The Hyperloop, a proposed system of high-speed cross-country travel that could someday replace trains and even domestic flight, will enter testing later this decade.
The project will be developed and operated by Hyperloop Transportation Technologies (HTT), a 'crowdsourced' company launched in 2013.
The brainchild of Elon Musk, founder of Tesla Motors and SpaceX, the Hyperloop was first detailed nearly two years ago in a 57-page document that outlines a 10 year development and construction program with a $6 billion budget.
Although an expensive proposal, the Hyperloop would still be considerably more affordable than the $68 billion earmarked for a new train line in California.
Earlier this year, Musk hinted that Texas had been singled out as a likely host for a pilot program, where a test track for “companies and students to test out their pods”.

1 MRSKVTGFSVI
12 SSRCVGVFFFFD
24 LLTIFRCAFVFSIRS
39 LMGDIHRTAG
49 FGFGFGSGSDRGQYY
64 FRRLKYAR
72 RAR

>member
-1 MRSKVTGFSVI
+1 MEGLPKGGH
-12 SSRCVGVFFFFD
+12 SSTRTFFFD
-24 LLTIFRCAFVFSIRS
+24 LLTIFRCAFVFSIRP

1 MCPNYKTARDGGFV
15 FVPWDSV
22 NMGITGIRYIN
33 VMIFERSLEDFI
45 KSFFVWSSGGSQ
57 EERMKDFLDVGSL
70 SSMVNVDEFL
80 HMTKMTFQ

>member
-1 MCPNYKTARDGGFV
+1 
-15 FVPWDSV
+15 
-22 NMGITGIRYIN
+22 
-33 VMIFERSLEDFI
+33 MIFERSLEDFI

Now, Hyperloop Transportation Technologies has announced that it will begin construction of a five kilometre test ‘loop’ in California next year at an estimated cost of $125 million.
Elon Musk’s proposal claims a theoretical top speed of 800mph (1287km/h, faster than most private passenger jets) along a route that would cover the 643km Los Angeles to San Francisco gap in about 30 minutes.
In local terms, a trip between Melbourne and Sydney could potentially be completed in around 40 minutes.
But, with ‘only’ five kilometres to play with, HTT expects to limit its test pods to 200mph (321km/h - the top speed of Lamborghini's Gallardo LP 570-4 Squadra Corse).
HTT is a ‘crowd-sourced’ startup, utilising the talents of designers and engineers that are already employed elsewhere. Around 100 people are involved with the Hyperloop project, working in exchange for stock options.
Another company with a similar name, Hyperloop Technologies, has launched with plans of its own and a goal of achieving US$80 million in funding later this year.
For now, however, it appears HTT is leading the race to shoot a solar-powered passenger bullet down a vacuum-sealed barrel.